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Dear COVID19, You Suck.


By Cathy Jameson

Businesses have closed. 

Therapies have changed.  

Schools have shut down.  

Teaching and learning has gone online.  

If you’d told me we’d be living like this a year ago I would’ve balked and said that 2020 sounded like a nightmare.  We don’t have too many nightmare stories here on AofA.  But they exist.  When Managing Editor Kim finds them, she’ll post them.  Never easy to read, it’s important that she continues to share them.  They are a glaring reality families in our community face.  It wasn’t until this week that I looked back and realized that our family has recently experienced a few of them ourselves thanks to COVID19.  

When we were asked to stay home for 2 weeks to help flatten the curve, I wasn’t worried about my family.  My heart immediately went out to other special needs families though.  I hoped that they would be okay and that the temporary break in their daily routine wouldn’t cause too much disruption.  My hopefully-ever-after self personally didn’t mind the break and actually welcomed putting life outside our house on hold for a moment.  I love random stay-at-home days!  Plus, Ronan had supports in place that would not be interrupted, so we could continue life as we knew it from home.  

For the most part, that worked.  

When the country didn’t open the following month, I took it in stride that some parts of life were going to change a tad.  It wasn’t too terrible, and I dealt with minor obstacles like I would’ve normally.  Not until we faced massive delays in treating a medical issue for Ronan did my usually optimistic outlook take a hit.  

Ronan had been on the schedule for a surgery in March.  It had been on the books prior to the lockdown and would actually be two surgeries coordinated with two medical teams.  At the time, we were told he was top of the list, a priority patient, one who absolutely needed to be seen as soon as possible.  He’d even moved other patients down the list because of the severity of his condition.  Imagine my shock and concern when his team called and said that the procedures were canceled with no word on when they’d be able to reschedule the OR.  I tried everything to get him back on the books, but our hands were tied.  The providers tried everything they could, too, but their hands were also tied.  COVID19 had become the hospital’s priority, and Ronan’s case was now deemed an elective procedure.  His, and other “non-emergency” cases, would not be considered.  No exceptions.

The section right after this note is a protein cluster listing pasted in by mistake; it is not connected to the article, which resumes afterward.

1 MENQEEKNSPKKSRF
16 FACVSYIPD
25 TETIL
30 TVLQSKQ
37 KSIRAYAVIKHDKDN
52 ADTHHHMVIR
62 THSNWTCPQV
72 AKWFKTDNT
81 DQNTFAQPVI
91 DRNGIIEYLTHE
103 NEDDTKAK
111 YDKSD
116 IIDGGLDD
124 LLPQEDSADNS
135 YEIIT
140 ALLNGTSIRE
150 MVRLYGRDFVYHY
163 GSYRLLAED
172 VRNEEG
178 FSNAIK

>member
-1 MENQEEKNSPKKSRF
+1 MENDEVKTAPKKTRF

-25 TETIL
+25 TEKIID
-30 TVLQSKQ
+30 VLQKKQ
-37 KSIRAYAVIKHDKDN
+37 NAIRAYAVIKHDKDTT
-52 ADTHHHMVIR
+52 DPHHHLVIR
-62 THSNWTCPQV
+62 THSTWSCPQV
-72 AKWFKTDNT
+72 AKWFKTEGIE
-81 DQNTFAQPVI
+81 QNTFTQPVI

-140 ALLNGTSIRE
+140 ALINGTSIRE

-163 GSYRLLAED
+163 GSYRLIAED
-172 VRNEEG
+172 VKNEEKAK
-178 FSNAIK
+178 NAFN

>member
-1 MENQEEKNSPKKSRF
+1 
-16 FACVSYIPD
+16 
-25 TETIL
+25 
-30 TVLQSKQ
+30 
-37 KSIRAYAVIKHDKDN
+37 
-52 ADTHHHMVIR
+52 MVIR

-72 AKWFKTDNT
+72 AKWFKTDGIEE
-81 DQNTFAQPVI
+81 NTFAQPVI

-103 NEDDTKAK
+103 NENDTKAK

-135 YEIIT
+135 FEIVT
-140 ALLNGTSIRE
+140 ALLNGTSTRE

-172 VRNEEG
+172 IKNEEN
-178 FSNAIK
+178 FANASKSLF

Ronan would eventually be put back on the schedule, but he wouldn’t have those procedures until July.  CJ Ronan head in hands

Ronan still deals with that medical issue, but we are able to manage it better and from home.  I’m glad for that.  But the longer life has not returned to what it once was, other problems have come up.  And we’re once again facing the fact that Ronan’s prescribed medically-necessary procedures are taking a back seat.  Other patients, those who also had to wait months to be seen, are now taking priority.  If I had to guess, not all of them are related to COVID19 the illness directly, but if there’s anything to blame it’s COVID19.  The backlog created by it has interrupted getting routine follow-ups done, completing in-office procedures, and yearly evaluations performed.  Those, along with COVID19 restrictions, are keeping doctors and nurses hopping.